Fad diets: Quick-fix or counter-productive?

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Fad Diets: Quick-fix or counter-productive?

Fad diets are generally defined as strict, kilojoule-controlled food plans that promise weight loss in the short term.

In most cases they will deliver, based on the principle that if energy input (food) is less than energy output (metabolic requirements and exercise) the body will breakdown its stores to provide energy for its metabolic requirements. Sounds straightforward, but there are many other mitigating factors to consider and short term gains can often be not only unsustainable, but detrimental in the long term.

Weight loss v fat loss: Rather than a question of weight loss, the discussion should be around fat loss. A well-muscled athlete can weigh the same as a sedentary couch potato but each has a different body composition. It is not muscle tissue that causes strain on joints, or increases the risk of type II diabetes and heart disease. It is fat, and in particular visceral fat, that gradually builds up over years, in and around our organs and blood vessels, that leads to chronic disease and obesity.

The Basal Metabolic Rate (BMR) is a key factor in reducing body fat. The BMR is a figure that represents the number of kilojoules the body needs per hour, at rest. This is the amount of energy required to maintain all the body’s vital functions such as body temperature, blood circulation, breathing, brain function etc. The BMR is influenced greatly by one’s lean mass as muscle tissue consumes much more energy than fat tissue. Nourishing one’s muscle tissue through healthful food and exercise will naturally increase the BMR and promote fat loss. Fad diets that deprive the body of necessary kilojoules cause the body to conserve its energy stores and limit energy expenditure. The BMR is down-regulated, resulting in reduced body temperature, heartrate and respiratory rate as well as reduced capacity to burn body fat.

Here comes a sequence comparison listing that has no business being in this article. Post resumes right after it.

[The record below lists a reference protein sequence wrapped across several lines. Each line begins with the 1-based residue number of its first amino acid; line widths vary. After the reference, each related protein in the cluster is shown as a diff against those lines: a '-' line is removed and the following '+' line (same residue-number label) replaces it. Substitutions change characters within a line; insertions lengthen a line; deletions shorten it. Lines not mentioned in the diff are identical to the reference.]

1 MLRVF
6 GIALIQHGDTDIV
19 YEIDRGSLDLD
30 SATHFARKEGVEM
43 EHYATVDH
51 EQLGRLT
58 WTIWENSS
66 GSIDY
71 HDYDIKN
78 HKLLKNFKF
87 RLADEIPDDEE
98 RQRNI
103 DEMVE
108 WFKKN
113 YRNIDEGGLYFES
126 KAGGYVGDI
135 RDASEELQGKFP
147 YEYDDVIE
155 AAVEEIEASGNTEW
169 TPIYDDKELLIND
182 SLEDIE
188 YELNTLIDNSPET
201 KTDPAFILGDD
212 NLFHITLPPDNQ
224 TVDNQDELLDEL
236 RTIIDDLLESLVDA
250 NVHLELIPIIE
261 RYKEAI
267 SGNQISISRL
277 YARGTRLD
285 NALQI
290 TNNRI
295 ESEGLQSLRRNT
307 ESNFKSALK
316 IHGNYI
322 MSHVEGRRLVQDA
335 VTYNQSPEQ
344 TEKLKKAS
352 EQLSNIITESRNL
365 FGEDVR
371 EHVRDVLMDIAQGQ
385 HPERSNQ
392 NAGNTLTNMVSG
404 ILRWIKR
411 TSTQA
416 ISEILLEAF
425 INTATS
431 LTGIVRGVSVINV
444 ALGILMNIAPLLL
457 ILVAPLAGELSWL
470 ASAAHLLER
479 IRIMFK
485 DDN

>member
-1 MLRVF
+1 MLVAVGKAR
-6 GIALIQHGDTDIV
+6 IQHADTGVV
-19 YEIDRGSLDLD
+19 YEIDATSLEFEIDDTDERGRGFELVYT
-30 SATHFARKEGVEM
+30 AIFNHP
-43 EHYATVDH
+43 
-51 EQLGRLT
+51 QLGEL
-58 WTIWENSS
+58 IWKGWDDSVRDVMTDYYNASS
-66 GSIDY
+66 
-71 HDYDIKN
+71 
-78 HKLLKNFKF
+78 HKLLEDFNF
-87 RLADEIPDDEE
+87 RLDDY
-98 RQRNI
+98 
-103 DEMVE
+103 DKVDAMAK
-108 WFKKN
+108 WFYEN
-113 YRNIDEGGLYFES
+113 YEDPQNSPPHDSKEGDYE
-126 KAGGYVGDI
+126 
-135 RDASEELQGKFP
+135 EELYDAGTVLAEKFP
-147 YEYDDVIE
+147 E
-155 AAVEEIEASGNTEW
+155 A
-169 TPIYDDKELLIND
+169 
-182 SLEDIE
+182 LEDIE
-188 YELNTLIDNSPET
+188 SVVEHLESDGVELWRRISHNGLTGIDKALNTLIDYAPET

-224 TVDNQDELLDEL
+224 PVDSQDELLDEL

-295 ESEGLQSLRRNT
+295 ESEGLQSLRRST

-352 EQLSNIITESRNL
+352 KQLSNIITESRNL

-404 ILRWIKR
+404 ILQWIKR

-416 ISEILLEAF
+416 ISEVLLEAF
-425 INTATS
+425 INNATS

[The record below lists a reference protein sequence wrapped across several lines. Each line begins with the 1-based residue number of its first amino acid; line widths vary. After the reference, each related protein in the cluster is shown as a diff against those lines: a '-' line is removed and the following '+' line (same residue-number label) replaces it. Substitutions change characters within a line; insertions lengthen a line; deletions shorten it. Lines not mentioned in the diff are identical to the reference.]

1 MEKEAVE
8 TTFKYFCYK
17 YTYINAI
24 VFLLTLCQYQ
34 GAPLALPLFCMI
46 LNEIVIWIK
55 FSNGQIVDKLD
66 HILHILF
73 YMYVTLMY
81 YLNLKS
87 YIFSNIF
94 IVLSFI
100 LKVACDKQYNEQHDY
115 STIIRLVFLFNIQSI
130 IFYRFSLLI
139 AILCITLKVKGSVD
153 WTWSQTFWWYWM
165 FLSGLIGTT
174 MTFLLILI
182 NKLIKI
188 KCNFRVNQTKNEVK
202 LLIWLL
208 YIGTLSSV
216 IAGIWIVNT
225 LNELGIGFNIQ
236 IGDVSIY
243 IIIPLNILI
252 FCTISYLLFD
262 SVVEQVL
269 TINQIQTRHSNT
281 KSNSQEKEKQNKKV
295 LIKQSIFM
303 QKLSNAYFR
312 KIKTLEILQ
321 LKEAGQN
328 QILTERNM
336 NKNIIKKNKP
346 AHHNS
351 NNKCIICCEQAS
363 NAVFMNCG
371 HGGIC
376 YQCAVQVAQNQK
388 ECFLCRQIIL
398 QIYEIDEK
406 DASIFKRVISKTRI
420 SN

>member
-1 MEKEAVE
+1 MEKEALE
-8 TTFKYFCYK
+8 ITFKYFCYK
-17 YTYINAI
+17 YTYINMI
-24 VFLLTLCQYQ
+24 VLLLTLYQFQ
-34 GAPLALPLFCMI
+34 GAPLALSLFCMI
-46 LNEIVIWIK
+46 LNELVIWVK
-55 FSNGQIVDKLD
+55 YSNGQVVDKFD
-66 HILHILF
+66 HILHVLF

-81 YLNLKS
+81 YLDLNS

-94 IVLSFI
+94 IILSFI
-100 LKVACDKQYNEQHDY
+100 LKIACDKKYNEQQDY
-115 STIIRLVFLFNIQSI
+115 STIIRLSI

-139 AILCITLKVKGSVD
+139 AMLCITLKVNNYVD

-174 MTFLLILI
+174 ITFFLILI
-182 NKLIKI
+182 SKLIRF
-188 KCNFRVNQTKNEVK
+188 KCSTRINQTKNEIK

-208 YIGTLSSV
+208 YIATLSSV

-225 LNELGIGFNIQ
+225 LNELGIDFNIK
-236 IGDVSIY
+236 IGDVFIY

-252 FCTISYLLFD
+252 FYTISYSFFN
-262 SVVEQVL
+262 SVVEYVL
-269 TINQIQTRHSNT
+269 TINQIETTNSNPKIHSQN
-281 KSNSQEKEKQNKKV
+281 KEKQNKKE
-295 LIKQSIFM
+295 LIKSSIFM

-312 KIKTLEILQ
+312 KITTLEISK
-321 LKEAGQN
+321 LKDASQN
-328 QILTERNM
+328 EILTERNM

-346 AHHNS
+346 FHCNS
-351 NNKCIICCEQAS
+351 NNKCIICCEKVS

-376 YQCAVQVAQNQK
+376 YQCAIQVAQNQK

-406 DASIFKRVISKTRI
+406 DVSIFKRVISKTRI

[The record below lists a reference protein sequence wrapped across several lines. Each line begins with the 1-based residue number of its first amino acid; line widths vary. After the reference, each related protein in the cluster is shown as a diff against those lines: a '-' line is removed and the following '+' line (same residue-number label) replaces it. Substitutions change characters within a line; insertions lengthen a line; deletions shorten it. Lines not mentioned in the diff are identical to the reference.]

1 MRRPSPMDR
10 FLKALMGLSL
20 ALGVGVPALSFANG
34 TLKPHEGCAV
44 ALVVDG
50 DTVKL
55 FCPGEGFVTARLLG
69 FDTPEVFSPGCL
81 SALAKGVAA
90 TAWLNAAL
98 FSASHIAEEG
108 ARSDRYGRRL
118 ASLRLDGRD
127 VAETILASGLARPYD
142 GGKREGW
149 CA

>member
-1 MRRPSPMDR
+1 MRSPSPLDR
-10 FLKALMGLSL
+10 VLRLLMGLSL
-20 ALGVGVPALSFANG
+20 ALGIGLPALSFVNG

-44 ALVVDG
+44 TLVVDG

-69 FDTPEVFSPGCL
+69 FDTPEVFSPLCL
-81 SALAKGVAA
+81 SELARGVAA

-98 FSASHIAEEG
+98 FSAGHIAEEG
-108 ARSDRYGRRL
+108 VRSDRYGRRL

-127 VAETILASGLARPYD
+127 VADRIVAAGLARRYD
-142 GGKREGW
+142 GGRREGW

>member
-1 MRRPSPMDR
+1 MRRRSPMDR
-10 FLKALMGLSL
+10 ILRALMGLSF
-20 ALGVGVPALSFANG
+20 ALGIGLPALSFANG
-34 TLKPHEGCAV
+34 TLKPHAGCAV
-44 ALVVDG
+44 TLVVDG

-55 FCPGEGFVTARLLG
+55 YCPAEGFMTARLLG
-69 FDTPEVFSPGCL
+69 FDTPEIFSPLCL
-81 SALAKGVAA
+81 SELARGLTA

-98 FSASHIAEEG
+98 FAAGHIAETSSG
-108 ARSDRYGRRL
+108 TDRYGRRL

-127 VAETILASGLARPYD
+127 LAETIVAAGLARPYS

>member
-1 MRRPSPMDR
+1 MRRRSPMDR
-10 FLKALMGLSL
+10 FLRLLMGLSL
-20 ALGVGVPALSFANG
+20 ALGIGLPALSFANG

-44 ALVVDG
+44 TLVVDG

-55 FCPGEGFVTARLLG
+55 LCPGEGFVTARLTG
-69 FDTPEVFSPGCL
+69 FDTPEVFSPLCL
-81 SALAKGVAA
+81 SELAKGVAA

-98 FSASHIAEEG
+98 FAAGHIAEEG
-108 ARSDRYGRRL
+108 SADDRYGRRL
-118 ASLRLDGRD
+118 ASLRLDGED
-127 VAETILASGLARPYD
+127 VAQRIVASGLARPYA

The question of protein: Proteins play a critical role in virtually all biological processes in the body. They are essential for the digestion of food, production of hormones and immune antibodies, as well as the building and repair of tissue. They provide structure to bones, muscles, skin, hair and nails, and they help to balance the pH of the blood and other body fluids. If a strict fad diet does not provide adequate protein in food, the body cannot make extra proteins from its fat stores. Most fats do not contain nitrogen (the defining element in amino acids; the building blocks of protein) so the body’s only option is to break down muscle tissue to supply the necessary amino acids. This results in weight loss per se, but has a detrimental effect on the muscle/fat ratio in the body.

The influence of hormones: Recent studies have shown that kilojoule restriction, in itself, is stressful to the body and causes an increase in the total output of the stress hormone, cortisol, from the adrenal glands. Cortisol simulates the breakdown of stored glycogen to glucose, to provide the body with sufficient energy to face the perceived “stress”. Elevated glucose, in turn, stimulates the secretion of another hormone, insulin, a well-known fat-storage promoter. Because of this cycle, it is argued that fad diets may actually have a counter-productive effect in terms of fat loss.

Unfortunately, we consumers are largely to blame for the continued popularity of fad diets, as we demand quick-fixes and immediate results. A more sustainable approach to fat loss is one where foods with low nutritional value such as packaged, processed and fast foods are removed and replaced with fresh whole fruit, vegetables and grains, and where meat products are treated as a condiment, rather than the centrepiece of a meal. Combined with sensible portion control and exercise, the body will gradually and naturally transform to a leaner, healthier state.

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